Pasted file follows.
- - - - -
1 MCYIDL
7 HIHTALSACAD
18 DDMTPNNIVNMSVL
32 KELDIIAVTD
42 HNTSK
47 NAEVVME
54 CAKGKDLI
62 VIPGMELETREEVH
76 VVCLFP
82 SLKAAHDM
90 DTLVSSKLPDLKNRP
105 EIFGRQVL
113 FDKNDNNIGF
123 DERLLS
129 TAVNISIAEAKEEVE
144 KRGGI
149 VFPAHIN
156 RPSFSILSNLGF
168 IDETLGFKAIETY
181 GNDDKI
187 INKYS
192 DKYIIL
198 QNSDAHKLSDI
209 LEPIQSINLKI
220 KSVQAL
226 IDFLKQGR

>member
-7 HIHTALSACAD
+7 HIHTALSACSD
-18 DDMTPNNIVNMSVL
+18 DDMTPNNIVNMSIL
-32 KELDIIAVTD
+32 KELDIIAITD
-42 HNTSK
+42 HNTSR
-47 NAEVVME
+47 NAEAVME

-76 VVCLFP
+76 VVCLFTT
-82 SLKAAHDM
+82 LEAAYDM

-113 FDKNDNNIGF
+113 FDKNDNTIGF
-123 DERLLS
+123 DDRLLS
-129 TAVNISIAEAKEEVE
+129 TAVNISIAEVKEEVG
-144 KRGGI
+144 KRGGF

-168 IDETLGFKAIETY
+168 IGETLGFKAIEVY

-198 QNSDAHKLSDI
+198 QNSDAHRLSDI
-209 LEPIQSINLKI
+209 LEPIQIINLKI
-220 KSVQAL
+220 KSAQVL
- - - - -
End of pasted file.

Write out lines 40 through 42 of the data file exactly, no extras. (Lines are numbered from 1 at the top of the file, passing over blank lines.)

-82 SLKAAHDM
+82 LEAAYDM

-113 FDKNDNNIGF